Fidget spinners named one of the most dangerous products in the EU
The fidget spinner was the unexpected toy craze of 2017, with kids and adults alike obsessively spinning their softly-whirring gizmos.
But they may well be the victim of their own success after being named in the EU’s annual rapid alert report. The alert system, which is used by member states’ national authorities to help quickly identify and eradicate dangerous products from the market, outlines the danger that fidget spinners pose to children’s safety.
In 2017, there were eleven different models of fidget spinner that were flagged and swiftly taken off the market. The EU Commission specifically identifies light-up fidget spinners which contain easily removable button batteries. If the battery in these fidget spinners are swallowed, the report reads that they could “cause burns to the esophagus and intestines”. The central cover can be easily detached, which could also cause choking if ingested.
“A number of concerns have been raised due to accidents involving small children, who have either swallowed broken parts of the toy or ingested button batteries,” the report reads. “Consequently, dangerous fidget spinners have been tracked down, stopped at borders and ports, or destroyed.”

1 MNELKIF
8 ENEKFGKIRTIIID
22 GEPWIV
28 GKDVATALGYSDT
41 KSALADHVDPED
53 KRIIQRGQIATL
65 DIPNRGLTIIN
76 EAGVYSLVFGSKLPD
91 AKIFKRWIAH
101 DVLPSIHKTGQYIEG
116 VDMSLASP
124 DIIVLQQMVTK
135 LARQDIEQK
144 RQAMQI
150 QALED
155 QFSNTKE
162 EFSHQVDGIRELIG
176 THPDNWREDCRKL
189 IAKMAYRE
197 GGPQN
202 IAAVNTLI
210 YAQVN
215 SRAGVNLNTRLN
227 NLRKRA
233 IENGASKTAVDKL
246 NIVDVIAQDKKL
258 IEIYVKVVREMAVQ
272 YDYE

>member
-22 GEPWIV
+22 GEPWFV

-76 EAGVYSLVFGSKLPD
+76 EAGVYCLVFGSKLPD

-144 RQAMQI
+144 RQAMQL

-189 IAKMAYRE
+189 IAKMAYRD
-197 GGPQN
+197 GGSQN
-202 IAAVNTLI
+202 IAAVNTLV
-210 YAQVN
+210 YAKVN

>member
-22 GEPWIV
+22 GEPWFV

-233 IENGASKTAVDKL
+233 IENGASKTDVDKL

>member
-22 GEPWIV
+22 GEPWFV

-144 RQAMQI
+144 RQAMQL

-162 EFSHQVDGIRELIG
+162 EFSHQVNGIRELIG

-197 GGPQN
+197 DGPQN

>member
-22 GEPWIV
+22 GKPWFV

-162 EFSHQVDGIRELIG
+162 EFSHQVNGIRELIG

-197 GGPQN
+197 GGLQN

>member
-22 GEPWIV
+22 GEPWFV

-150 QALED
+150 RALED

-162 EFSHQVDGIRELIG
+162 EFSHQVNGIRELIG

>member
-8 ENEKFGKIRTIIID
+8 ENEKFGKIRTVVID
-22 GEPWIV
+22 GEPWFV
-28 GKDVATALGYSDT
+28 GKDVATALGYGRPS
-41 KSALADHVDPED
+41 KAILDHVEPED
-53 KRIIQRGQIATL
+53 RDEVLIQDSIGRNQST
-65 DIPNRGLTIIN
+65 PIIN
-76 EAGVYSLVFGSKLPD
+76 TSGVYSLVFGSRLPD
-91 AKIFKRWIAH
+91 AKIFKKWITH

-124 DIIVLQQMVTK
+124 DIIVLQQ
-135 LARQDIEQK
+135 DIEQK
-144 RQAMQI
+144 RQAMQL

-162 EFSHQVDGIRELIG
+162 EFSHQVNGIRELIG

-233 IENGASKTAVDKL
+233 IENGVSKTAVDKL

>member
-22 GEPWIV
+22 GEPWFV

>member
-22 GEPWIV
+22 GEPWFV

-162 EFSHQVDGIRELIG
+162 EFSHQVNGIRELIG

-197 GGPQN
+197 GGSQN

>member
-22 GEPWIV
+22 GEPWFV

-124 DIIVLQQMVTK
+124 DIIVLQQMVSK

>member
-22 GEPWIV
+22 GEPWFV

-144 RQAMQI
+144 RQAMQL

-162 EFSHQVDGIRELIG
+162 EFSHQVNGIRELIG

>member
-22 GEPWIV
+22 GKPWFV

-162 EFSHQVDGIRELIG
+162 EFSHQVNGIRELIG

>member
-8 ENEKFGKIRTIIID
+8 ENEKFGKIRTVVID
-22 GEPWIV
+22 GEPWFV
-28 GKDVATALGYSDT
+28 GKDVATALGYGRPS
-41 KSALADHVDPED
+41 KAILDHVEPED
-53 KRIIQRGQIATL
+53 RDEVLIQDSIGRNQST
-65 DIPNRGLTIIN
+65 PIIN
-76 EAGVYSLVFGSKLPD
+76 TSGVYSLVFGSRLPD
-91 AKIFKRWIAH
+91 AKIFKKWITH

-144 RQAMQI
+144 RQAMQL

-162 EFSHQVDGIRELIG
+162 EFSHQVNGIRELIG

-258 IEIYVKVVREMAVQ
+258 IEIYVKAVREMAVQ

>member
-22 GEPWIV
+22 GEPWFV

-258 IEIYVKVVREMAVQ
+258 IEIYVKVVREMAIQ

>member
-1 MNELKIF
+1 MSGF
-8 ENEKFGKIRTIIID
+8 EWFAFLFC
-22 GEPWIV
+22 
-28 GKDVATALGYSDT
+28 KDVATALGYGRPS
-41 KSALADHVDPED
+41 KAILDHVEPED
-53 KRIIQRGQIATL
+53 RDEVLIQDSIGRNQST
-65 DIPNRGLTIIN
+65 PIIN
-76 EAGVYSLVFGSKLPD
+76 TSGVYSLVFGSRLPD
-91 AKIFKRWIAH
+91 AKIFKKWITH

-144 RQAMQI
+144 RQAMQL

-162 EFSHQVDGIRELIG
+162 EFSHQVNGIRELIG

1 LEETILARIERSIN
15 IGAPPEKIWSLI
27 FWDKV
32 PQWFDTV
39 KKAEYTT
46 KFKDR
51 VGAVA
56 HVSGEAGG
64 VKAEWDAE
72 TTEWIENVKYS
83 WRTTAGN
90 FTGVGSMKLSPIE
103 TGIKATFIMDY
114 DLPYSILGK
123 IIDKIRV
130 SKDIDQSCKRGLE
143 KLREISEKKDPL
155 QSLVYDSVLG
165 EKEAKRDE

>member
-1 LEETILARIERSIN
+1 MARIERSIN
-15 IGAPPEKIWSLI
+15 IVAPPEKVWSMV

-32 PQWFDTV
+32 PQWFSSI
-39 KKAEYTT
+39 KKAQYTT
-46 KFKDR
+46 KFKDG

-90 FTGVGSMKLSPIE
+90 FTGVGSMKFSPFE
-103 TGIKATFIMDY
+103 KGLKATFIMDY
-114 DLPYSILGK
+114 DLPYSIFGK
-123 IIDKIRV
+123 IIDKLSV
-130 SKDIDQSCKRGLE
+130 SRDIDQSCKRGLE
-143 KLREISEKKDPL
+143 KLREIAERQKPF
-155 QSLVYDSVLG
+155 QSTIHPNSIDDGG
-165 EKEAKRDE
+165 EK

While the latter sounds like the plot to an espionage film, the EU rapid alert system actually managed to stop the distribution of 201 dangerous products in the whole of 2017. Toys took the top spot at 29%, with motor vehicles following closely behind, accounting for 20%.
Other dangerous products which made the list includeelectrical appliances, clothing and children’s equipment, like dangerous dummies. The report highlights that non-EU countries are making product regulation more difficult, with consumers buying products that don’t meet safety standards online.
Fidget spinners have been claimed to help concentration and reduce anxiety, but none of this has been scientifically proven. In any case, the EU’s proclamation might kill off the spinner for good – but at least they can still be enjoyed in space.